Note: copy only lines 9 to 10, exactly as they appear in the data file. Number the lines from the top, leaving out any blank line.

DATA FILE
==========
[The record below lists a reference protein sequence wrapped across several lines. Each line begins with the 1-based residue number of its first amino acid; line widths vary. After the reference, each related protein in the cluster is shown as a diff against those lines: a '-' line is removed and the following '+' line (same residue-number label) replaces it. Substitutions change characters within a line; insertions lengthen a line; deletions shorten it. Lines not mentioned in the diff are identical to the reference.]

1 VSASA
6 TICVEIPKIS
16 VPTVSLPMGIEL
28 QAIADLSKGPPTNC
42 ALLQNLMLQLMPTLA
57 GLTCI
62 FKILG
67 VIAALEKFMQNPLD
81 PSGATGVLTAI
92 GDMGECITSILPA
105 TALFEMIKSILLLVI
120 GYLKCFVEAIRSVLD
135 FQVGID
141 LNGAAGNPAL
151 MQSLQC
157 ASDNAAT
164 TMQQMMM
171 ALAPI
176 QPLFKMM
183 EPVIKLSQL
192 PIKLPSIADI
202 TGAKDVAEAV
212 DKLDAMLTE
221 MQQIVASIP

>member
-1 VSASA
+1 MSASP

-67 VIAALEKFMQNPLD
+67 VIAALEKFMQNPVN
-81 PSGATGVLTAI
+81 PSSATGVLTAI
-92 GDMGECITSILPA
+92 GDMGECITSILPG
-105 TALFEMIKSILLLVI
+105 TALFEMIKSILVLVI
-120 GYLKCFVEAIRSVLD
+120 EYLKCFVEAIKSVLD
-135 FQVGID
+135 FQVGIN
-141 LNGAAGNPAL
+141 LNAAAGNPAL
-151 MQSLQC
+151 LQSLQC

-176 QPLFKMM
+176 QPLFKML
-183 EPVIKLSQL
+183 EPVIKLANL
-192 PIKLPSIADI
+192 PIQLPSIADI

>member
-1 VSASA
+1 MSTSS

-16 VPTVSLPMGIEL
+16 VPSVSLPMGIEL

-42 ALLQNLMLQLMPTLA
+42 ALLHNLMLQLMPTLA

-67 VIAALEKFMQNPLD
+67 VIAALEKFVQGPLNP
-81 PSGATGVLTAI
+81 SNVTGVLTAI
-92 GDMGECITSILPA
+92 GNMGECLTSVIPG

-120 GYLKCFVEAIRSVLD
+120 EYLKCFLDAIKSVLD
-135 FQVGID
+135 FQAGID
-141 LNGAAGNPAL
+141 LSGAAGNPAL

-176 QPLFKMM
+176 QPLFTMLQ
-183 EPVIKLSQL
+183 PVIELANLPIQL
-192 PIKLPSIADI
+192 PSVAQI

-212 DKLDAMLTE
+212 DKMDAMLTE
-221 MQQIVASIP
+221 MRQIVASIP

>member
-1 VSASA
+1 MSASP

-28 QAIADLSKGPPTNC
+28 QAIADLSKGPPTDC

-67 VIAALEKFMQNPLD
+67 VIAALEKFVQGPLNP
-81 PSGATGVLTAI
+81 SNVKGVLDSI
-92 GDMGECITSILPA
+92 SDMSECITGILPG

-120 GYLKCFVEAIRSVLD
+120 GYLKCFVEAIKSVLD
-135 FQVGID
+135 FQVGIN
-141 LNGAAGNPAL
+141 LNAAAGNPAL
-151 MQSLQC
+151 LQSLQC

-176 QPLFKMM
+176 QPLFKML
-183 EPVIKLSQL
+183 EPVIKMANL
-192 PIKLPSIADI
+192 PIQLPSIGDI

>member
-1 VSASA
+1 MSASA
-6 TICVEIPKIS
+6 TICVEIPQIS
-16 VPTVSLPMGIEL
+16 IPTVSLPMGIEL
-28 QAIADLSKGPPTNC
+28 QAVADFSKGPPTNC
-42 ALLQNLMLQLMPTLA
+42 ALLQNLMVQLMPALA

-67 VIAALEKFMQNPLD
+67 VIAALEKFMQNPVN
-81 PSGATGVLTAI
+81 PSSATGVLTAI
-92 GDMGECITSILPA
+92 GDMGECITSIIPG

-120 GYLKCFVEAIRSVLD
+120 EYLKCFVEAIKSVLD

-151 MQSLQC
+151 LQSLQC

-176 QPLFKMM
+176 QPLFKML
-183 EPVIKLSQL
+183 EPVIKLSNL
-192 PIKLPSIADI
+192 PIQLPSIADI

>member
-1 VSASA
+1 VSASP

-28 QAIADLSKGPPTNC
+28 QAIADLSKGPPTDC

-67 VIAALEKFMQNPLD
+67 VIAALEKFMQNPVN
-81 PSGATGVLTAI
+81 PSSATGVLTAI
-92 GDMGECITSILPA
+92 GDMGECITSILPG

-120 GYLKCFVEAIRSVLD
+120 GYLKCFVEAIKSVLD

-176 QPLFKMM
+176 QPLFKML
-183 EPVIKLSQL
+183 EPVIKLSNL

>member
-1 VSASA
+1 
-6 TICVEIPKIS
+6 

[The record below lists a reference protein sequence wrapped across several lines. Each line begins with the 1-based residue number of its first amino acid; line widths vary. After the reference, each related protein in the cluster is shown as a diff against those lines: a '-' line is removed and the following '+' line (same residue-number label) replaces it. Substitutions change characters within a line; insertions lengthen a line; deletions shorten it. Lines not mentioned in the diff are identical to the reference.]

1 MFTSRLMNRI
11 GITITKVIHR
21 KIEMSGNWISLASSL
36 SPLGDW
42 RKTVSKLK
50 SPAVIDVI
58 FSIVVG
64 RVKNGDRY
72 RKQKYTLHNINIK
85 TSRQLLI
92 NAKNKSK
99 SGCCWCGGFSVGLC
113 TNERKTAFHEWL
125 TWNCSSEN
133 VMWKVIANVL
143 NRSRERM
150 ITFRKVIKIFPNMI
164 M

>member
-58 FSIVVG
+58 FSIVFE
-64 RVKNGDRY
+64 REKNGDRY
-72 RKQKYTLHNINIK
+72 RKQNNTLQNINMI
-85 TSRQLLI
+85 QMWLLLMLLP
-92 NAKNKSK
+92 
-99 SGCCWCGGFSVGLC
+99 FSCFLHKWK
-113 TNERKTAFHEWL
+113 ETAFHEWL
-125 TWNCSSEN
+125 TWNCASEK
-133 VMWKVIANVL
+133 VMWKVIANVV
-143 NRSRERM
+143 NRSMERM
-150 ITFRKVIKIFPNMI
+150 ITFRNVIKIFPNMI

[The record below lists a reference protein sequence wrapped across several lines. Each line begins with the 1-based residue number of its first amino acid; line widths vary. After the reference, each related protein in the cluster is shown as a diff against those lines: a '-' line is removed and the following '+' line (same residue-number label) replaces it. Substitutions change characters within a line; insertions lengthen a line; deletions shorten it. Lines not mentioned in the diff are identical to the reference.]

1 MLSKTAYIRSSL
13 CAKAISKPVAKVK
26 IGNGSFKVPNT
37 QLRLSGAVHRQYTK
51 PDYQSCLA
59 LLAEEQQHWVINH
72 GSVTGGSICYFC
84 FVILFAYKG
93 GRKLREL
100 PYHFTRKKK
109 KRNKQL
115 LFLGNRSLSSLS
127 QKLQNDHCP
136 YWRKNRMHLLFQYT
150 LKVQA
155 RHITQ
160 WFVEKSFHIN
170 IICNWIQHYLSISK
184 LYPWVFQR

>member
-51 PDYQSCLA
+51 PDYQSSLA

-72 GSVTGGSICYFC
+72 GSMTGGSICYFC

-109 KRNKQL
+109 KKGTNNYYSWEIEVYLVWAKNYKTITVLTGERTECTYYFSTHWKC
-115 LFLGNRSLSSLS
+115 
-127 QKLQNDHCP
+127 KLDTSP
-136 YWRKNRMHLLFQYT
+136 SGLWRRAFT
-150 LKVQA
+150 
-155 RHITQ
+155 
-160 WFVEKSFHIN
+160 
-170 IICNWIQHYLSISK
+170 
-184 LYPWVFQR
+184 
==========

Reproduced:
67 VIAALEKFMQNPLD
81 PSGATGVLTAI